The Annapolis Summer Garden Theatre has brought the streets and alleys of New York City to the Maryland dockside with a youthfully brash production of "West Side Story."

The seasonal theater has been running summer stock in the capital city since 1966, when it first opened at the William Paca Gardens, and it has inhabited its current space in the Old Shaw Blacksmith Shop, near the City Dock area, since 1990.

Director Michael Quinn has cast this year's season opener, the classic Broadway musical, with a troupe composed mainly of high school students--many as young as 14 and 15--who play the Sharks and Jets with surprising power right from the start as they pour onto the stage out of windows, down fire escapes and over an eight-foot chain-link fence.

It's refreshing to see such a young cast in "West Side Story," and it's fitting, because the modern-day "Romeo and Juliet" tale is not about adults, after all.

Written by Arthur Laurents, with incomparable music by Leonard Bernstein, it tells the tragic story of Tony and Maria, star-crossed lovers kept apart by bigotry and a turf war between Tony's old gang, the Jets, and Maria's brother's Puerto Rican gang, the Sharks.

Choreographer Tiffani Baldwin has retained much of the late Jerome Robbins's original dance steps, which are executed with mixed success; the little glitches are owed partly to a small stage area about the size of a boxing ring.

But the fight choreography, engineered by director Quinn, is extremely well-timed and drastically realistic. And Baldwin and Quinn make intelligent use of every spare inch of aisle and offstage space to make up for the cramped main stage.

Much of the strength of the Annapolis production is due to a life-size set designed by Peter O'Malley, with towering flats painted to represent the prison-brick walls of the West Side slums.

A junked car (an old Morris Minor) sits onstage and is used cleverly as a prop on various occasions. Portions of the scenery are movable, enabling the cast to transform the setting to indoor scenes in a flash.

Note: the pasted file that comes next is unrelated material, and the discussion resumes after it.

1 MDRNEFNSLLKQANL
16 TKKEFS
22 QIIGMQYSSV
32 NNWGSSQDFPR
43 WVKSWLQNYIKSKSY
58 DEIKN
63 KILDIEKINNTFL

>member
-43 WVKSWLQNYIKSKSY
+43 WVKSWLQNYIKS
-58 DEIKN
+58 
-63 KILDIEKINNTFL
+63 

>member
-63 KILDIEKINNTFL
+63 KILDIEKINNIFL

The open-air venue of the theater adds greatly to the illusion, with phone poles, chimneys and brick facades of Annapolis looming beyond the stage.

Sounds of the street outside mingle with the (recorded) music and serve to enhance the realistic quality of the experience. Sound designers Folger Ridout and Dottie Meggers have overcome the potentially distracting noises offstage with an efficient body-microphone system.

A microphone is superfluous for Amanda Smear, who plays Maria with considerable stage presence and a mature, impressive singing voice. Her only drawback is that, being slightly taller than her co-star (and given that voice), it's hard to imagine Maria as the diminutive, "small-boned" girl her character is supposed to be.

By an odd contrast, Jeremy Ragsdale, as Tony, looks slightly more youthful than his character ought to be. Tony is the gang member who has outgrown the Jets and whom the rest of the guys look up to as a sort of older brother. Nevertheless, Ragsdale handles Tony's part--and his songs, including the tricky "Maria"--with ease.

Max Gross puts on a fine "New Yawk" accent as Riff, the Jets leader, and has a perfect singing voice for "The Jet Song" and "Gee, Officer Krupke" (a real crowd-pleaser).

Jason Vellon strikes an intense and insolent expression as Maria's brother, Bernardo, especially in the rousing comic number "America." Jennifer Sjolie, as Bernardo's girlfriend, Anita, shares a show-stopping duet with Smear in "A Boy Like That."

And Don Becker, one of the few adults in the cast, is a powerfully dislikable creature as the racist detective Schrank, a much more hardened portrayal than you may have remembered from the classic 1961 film version of "West Side Story."

Word is already out that this is a fine show--the 208-seat theater was packed Saturday on the second weekend of the run--so if you plan to go, be advised to call early for reservations.

"West Side Story" continues at 8:30 p.m. Thursdays through Sundays, through June 26, at the Annapolis Summer Garden Theatre, 143 Compromise St., Annapolis. Tickets are $10, or $8 for students, senior citizens and groups of 20 or more. The rest of the summer: "As You Like It," July 2-31; "Me and My Girl," Aug. 6-Sept. 4. Call 410-268-9212 for reservations.